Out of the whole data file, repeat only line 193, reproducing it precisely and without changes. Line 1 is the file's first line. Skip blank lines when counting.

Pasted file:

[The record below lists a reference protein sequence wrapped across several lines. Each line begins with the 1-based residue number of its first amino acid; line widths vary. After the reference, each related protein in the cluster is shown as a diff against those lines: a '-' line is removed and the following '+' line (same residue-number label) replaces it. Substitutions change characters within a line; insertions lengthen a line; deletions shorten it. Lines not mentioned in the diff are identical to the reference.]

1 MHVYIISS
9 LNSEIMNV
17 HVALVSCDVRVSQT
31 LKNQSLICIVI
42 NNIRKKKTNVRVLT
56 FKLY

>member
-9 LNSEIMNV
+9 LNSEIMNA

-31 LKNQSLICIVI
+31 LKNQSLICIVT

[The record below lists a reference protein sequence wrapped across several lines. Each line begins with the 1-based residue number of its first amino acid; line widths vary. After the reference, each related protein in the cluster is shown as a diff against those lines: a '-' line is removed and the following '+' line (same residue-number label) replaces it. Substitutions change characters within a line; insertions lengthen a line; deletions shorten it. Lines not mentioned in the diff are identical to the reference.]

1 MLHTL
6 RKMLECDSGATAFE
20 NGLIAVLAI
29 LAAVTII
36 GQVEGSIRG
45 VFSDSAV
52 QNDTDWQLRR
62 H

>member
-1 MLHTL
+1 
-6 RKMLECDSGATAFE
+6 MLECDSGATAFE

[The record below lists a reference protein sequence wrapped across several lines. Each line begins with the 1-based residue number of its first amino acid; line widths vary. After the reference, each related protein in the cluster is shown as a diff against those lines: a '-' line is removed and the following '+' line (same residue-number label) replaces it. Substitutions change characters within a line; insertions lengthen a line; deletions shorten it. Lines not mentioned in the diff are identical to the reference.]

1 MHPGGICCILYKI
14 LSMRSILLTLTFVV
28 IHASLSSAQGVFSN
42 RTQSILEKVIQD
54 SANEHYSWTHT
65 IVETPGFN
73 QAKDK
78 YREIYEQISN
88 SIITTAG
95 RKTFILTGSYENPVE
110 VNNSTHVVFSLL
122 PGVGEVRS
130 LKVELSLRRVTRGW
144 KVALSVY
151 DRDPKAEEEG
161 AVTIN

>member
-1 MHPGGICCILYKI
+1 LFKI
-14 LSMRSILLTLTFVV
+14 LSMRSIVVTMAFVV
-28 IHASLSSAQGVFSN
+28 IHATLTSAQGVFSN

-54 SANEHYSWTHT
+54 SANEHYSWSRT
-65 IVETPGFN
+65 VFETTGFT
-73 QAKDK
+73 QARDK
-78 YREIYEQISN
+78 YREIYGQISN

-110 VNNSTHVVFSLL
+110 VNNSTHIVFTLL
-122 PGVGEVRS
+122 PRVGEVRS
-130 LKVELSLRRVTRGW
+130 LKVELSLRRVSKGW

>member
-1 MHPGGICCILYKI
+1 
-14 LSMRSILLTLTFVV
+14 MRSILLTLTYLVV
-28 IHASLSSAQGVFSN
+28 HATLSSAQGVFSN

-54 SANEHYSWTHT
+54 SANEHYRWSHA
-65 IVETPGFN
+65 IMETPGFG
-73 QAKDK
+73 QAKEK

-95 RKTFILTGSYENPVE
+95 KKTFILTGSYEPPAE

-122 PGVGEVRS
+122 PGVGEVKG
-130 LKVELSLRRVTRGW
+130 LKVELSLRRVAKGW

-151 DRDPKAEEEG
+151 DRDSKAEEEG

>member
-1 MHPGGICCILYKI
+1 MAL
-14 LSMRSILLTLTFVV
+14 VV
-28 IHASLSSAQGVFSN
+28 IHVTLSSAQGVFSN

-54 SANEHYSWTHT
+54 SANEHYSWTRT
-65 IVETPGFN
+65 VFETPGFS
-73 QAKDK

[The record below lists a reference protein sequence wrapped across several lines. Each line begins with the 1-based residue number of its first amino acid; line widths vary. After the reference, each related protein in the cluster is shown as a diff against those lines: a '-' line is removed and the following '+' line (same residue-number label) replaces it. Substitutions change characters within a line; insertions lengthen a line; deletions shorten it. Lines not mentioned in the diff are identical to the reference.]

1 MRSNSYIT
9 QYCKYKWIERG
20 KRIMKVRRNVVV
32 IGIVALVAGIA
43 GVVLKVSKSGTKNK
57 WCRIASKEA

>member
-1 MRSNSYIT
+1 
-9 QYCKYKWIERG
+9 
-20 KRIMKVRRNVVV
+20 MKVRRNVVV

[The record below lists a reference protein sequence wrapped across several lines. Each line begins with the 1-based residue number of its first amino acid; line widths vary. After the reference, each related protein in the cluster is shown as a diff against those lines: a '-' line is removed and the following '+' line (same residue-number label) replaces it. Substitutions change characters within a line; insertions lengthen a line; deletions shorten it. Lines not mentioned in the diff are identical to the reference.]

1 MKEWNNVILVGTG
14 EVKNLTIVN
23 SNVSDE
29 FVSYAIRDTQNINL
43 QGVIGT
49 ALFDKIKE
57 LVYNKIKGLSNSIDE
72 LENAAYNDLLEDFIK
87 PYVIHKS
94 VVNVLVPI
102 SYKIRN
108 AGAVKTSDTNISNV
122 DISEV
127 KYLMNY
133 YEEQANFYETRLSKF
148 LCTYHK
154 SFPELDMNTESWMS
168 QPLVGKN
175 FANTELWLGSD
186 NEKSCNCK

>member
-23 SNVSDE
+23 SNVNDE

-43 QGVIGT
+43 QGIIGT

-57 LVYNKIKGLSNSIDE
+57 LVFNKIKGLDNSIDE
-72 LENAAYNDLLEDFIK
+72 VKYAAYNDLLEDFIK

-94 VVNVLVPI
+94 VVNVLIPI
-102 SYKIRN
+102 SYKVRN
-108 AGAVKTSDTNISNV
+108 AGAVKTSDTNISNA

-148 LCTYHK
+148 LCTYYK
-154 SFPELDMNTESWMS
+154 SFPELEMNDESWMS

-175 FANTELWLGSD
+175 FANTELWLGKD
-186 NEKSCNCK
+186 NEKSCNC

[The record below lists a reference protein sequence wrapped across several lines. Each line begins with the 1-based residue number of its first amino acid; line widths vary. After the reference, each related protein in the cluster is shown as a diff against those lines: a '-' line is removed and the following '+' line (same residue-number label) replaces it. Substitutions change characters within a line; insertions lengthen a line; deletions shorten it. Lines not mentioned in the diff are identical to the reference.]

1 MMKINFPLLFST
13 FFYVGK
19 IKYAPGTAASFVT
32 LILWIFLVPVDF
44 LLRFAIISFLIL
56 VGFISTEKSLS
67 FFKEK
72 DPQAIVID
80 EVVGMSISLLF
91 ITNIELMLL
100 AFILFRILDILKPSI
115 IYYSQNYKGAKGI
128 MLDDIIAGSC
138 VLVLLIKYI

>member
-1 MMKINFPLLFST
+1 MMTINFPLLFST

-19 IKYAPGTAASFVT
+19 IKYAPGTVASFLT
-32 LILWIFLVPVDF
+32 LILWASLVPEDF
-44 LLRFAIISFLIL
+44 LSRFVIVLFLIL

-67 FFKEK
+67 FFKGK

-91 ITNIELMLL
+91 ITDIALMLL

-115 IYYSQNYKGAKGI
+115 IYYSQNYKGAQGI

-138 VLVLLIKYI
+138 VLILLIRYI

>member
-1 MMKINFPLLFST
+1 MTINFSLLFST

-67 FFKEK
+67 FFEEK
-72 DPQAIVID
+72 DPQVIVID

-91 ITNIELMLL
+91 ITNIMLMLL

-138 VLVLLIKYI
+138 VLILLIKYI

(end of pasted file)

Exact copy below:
-72 DPQAIVID